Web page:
Rohingyas in refugee camps have become more vulnerable to natural disasters with the onset of the monsoon season.
The absence of a proper communication system hampers their movement while there is a grave danger of landslides for those who built houses on top of the hills and at the bottom.
Cyclones are emerging as the biggest threat to the houses built with flimsy materials in the new camps. Cox’s Bazar is prone to cyclones which will cause severe damage to the camps, disaster preparedness experts believe.
At least 200,000 people should be shifted out of the camps—away from cyclones and rains, said António Guterres, secretary general of the United Nations while visiting those camps.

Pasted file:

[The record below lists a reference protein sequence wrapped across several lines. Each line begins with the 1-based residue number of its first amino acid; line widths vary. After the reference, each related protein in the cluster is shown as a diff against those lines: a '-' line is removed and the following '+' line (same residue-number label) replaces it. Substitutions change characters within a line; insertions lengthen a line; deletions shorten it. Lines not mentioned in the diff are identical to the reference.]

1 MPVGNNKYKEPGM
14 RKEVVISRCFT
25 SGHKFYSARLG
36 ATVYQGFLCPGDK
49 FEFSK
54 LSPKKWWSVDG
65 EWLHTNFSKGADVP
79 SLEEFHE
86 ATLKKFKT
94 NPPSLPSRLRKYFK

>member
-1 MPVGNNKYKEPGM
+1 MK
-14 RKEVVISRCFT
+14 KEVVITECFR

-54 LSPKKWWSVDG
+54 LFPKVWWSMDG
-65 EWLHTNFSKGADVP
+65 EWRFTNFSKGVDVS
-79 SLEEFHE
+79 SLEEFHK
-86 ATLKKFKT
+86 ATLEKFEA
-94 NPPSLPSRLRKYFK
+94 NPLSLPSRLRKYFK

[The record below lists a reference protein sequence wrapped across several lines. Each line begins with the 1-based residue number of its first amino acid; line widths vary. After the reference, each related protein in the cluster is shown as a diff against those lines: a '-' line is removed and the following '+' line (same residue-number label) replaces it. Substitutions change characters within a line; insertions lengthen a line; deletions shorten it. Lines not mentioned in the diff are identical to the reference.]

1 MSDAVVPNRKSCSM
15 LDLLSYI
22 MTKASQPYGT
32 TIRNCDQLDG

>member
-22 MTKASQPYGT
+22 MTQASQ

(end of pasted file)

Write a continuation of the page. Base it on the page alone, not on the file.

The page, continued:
At least 700,000 Rohingyas have sought refuge in Bangladesh fleeing their homes in Rakhine state in the last 10 months after the Myanmar authority began a crackdown on them in August 2017.
Bangladesh that has been already providing shelter to 400,000 Rohingyas opened its border and provided shelter for them.
Rohingyas have been sheltered in 30 camps, mostly concentrated in Kutupalong and Balukhali.
Those Rohingyas who arrived recently found refuge in Balukhali. They are building houses everywhere—on top of the hills and at the bottom. Makeshift houses and tents dot the area.
Soil has been dug out from the hills to make room for Rohingya shelters.
Some incidents of landslides have already been reported with one person dying as a house caved in.